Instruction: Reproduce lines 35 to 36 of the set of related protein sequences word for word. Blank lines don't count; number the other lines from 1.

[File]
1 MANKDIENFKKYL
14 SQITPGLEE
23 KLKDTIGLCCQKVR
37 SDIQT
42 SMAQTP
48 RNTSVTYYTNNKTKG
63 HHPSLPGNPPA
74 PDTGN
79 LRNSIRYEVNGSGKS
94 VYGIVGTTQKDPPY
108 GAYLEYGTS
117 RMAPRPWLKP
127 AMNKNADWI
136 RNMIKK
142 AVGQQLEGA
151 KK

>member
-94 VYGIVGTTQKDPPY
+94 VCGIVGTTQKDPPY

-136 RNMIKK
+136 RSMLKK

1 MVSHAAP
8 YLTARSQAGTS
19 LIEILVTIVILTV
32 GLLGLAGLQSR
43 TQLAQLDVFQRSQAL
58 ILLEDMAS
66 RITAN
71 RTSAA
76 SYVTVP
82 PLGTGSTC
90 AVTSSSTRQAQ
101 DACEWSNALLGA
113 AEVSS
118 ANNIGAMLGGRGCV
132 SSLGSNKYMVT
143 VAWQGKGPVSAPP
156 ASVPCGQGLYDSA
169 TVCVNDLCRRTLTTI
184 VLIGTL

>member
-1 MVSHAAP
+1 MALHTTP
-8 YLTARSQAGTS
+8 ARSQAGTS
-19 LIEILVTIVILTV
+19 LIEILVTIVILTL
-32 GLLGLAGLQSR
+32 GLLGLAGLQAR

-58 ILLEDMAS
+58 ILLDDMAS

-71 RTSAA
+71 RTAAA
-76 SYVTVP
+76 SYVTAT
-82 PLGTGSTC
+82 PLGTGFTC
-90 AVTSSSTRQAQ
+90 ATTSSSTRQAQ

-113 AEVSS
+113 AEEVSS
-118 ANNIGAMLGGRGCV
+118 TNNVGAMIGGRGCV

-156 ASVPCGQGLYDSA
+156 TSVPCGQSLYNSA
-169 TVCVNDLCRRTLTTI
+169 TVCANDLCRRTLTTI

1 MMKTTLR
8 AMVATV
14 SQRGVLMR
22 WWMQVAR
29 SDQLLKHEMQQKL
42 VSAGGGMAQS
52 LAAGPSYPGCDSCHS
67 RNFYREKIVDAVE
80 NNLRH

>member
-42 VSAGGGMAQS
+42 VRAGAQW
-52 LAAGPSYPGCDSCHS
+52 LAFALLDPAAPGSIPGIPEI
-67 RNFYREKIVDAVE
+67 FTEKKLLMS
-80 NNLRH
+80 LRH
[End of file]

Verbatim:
118 ANNIGAMLGGRGCV
132 SSLGSNKYMVT